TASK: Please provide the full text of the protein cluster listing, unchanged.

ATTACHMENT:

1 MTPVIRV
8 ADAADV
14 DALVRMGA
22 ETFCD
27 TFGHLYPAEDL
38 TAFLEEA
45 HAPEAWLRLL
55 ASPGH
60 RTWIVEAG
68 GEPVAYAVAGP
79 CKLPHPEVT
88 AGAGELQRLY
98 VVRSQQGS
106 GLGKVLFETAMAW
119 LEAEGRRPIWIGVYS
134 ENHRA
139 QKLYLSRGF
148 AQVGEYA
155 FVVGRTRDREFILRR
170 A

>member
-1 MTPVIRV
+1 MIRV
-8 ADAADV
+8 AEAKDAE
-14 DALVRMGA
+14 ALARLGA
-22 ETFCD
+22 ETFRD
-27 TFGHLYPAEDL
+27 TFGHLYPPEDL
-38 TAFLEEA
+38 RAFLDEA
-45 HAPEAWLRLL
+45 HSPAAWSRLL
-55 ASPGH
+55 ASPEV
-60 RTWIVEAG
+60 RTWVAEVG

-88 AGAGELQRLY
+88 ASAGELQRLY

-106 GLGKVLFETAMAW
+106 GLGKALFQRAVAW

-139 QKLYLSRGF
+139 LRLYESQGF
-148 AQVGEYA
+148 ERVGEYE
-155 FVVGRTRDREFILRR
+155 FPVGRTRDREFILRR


1 MTPVIRV
8 ADAADV
14 DALVRMGA
22 ETFCD
27 TFGHLYPAEDL
38 TAFLEEA
45 HAPEAWLRLL
55 ASPGH
60 RTWIVEAG
68 GEPVAYAVAGP
79 CKLPHPEVT
88 AGAGELQRLY
98 VVRSQQGS
106 GLGKVLFETAMAW
119 LEAEGRRPIWIGVYS
134 ENHRA
139 QKLYLSRGF
148 AQVGEYA
155 FVVGRTRDREFILRR
170 A

>member
-1 MTPVIRV
+1 MIRV
-8 ADAADV
+8 AEAKDAE
-14 DALVRMGA
+14 ALARLGA
-22 ETFCD
+22 ETFRD
-27 TFGHLYPAEDL
+27 TFGHLYPPEDL
-38 TAFLEEA
+38 RAFLDEA
-45 HAPEAWLRLL
+45 HSPAAWSRLL
-55 ASPGH
+55 ASPEV
-60 RTWIVEAG
+60 RTWVAEVG

-88 AGAGELQRLY
+88 ASAGELQRLY

-106 GLGKVLFETAMAW
+106 GLGKALFQRAVAW

-139 QKLYLSRGF
+139 LRLYESQGF
-148 AQVGEYA
+148 ERVGEYE
-155 FVVGRTRDREFILRR
+155 FPVGRTRDREFILRR